Steamboat Springs Steamboat’s water meter system is going wireless.
Next month, the city will start a $1 million project to replace all of its 3,200 water meters with new meters able to transmit readings electronically without a visit from a meter-reader.
“The meters we are currently working off of are the original meters we installed in 1988 to 1990,” Steamboat Water District Utilities Superintendent Joe Zimmerman said. “They are basically obsolete.”
This year, the city raised its water and sewer rates to pay for the meter upgrades as well as millions of dollars' worth of other capital projects to improve water and sewer infrastructure. This year’s rate increase is the second of a three-year increase schedule.
Zimmerman said some of the other improvement projects made possible by the rate increases include the Elk River Road waterline replacement and the replacement of a wastewater main running down an alley between Oak Street and Lincoln Avenue.
“We’re doing a lot of improvements,” he said. “This is long overdue.”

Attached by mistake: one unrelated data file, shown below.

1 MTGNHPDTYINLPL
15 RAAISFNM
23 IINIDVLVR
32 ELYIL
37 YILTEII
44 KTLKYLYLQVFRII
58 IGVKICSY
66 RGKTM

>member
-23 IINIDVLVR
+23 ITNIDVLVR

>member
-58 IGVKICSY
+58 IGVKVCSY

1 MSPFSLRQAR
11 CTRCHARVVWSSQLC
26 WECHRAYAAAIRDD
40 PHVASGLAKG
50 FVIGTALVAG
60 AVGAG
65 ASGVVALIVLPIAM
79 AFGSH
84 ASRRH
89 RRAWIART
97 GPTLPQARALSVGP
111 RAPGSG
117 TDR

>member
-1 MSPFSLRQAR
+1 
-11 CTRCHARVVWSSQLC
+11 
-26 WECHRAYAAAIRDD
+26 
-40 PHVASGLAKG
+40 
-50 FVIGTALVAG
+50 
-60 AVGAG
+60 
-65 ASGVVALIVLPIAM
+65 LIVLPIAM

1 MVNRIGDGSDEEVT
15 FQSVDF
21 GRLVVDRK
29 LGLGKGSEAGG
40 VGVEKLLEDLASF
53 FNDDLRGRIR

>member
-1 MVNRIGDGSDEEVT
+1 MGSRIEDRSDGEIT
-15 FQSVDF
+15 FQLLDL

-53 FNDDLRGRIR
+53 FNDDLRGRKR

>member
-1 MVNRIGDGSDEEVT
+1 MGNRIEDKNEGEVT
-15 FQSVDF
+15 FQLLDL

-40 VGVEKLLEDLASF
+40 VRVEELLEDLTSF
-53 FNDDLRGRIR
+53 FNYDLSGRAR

Steamboat Finance Director Kim Weber said the city plans to invest $11 million throughout the next three years on the improved infrastructure.
Zimmerman said the upgraded meters will have a particularly tangible benefit to the city’s water customers. He said the new technology will allow the water district to quickly inform its customers of leaks and provide them with daily data about their water usage, sometimes saving them money and water.
He encouraged the city’s water district customers to call 970-367-6600 to make an appointment for the work to be done. It's estimated each meter will take about one hour to install.
The city’s water district isn’t the first in the area to upgrade its meters.
Mount Werner Water and Sanitation District General Manager Jay Gallagher said his district now has upgraded 75 percent of its 2,450 meters since 2008 with meters almost identical to the ones being deployed by the city.
Although it hasn’t been used to police customers’ water use under the current water restrictions, he said the new technology can be used to easily detect excessive water consumption and usage spikes that commonly come from a running toilet.
“It can use 4,000 gallons a day,” Gallagher said about a running toilet.
He estimated that amount of wasted water would cost a customer in his district $4 to $5 per day.
To reach Scott Franz, call 970-871-4210 or email scottfranz@SteamboatToday.com